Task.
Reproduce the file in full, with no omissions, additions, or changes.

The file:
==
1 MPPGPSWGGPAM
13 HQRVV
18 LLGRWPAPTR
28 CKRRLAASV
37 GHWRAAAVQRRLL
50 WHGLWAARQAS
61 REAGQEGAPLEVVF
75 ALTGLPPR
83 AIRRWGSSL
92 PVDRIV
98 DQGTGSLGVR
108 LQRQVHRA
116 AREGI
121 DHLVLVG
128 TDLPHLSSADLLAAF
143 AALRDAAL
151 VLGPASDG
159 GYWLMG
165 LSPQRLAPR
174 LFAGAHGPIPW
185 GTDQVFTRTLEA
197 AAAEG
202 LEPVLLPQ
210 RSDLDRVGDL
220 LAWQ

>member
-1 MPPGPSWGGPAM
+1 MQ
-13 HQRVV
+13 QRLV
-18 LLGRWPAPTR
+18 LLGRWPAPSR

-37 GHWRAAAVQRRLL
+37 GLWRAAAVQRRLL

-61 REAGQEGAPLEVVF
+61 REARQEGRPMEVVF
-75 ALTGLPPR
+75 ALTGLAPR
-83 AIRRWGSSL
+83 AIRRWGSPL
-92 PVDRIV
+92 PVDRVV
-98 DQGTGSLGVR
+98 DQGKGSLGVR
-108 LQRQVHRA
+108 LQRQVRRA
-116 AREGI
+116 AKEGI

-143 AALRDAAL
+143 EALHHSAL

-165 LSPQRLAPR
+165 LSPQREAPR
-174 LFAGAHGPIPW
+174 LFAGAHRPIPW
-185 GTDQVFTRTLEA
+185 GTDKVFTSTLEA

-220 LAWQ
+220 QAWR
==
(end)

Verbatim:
1 MPPGPSWGGPAM
13 HQRVV
18 LLGRWPAPTR
28 CKRRLAASV
37 GHWRAAAVQRRLL
50 WHGLWAARQAS
61 REAGQEGAPLEVVF
75 ALTGLPPR
83 AIRRWGSSL
92 PVDRIV
98 DQGTGSLGVR
108 LQRQVHRA
116 AREGI
121 DHLVLVG
128 TDLPHLSSADLLAAF
143 AALRDAAL
151 VLGPASDG
159 GYWLMG
165 LSPQRLAPR
174 LFAGAHGPIPW
185 GTDQVFTRTLEA
197 AAAEG
202 LEPVLLPQ
210 RSDLDRVGDL
220 LAWQ

>member
-1 MPPGPSWGGPAM
+1 MQ
-13 HQRVV
+13 QRLV
-18 LLGRWPAPTR
+18 LLGRWPAPSR

-37 GHWRAAAVQRRLL
+37 GLWRAAAVQRRLL

-61 REAGQEGAPLEVVF
+61 REARQEGRPMEVVF
-75 ALTGLPPR
+75 ALTGLAPR
-83 AIRRWGSSL
+83 AIRRWGSPL
-92 PVDRIV
+92 PVDRVV
-98 DQGTGSLGVR
+98 DQGKGSLGVR
-108 LQRQVHRA
+108 LQRQVRRA
-116 AREGI
+116 AKEGI

-143 AALRDAAL
+143 EALHHSAL

-165 LSPQRLAPR
+165 LSPQREAPR
-174 LFAGAHGPIPW
+174 LFAGAHRPIPW
-185 GTDQVFTRTLEA
+185 GTDKVFTSTLEA

-220 LAWQ
+220 QAWR